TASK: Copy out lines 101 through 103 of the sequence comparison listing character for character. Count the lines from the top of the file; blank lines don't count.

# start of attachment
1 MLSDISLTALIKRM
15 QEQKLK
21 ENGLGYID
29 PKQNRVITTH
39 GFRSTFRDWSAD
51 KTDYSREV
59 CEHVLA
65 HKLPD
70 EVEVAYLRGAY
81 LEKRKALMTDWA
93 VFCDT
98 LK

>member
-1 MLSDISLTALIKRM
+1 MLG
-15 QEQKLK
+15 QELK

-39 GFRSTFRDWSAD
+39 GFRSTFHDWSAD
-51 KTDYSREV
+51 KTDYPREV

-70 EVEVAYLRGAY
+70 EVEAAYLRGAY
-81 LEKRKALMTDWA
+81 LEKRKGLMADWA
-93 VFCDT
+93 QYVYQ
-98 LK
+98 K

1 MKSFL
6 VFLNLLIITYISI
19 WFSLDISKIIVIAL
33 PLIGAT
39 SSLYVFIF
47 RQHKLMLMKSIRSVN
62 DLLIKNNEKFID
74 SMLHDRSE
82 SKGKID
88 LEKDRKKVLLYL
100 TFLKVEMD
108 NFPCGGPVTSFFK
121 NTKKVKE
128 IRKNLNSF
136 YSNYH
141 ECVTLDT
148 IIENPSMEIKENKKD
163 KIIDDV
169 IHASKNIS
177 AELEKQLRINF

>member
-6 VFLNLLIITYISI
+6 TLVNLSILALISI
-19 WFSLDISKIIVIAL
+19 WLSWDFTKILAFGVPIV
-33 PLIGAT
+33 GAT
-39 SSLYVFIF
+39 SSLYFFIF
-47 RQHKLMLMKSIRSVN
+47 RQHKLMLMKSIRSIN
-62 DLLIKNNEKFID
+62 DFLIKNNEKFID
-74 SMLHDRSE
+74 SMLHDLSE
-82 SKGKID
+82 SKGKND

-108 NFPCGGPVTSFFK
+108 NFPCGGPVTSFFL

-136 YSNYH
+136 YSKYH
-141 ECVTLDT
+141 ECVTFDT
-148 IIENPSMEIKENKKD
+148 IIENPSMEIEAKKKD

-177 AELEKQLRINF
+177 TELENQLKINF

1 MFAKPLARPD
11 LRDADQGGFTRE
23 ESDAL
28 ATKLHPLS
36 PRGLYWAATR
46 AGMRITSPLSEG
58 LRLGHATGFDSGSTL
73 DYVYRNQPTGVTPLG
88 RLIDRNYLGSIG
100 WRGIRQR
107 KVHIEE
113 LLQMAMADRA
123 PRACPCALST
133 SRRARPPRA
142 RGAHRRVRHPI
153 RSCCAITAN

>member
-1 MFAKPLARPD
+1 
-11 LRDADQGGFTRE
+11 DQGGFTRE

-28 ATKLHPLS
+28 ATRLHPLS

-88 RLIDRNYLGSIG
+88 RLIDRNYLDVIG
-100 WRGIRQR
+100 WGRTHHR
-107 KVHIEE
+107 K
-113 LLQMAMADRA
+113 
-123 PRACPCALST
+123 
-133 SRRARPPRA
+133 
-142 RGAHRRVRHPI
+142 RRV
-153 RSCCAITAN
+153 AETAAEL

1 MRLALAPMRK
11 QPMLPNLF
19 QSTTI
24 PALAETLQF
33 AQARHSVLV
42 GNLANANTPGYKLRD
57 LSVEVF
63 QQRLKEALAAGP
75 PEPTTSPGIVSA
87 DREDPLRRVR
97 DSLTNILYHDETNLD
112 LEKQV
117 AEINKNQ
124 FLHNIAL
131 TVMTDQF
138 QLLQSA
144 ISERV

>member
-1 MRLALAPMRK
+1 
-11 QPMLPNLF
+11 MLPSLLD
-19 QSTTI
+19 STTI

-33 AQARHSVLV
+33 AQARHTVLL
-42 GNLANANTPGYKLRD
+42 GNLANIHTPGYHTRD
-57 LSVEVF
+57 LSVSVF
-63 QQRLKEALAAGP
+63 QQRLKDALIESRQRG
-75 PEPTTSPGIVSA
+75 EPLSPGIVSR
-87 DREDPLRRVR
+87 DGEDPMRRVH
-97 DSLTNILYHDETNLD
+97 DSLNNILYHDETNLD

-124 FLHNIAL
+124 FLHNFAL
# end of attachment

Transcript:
+88 RLIDRNYLDVIG
-100 WRGIRQR
+100 WGRTHHR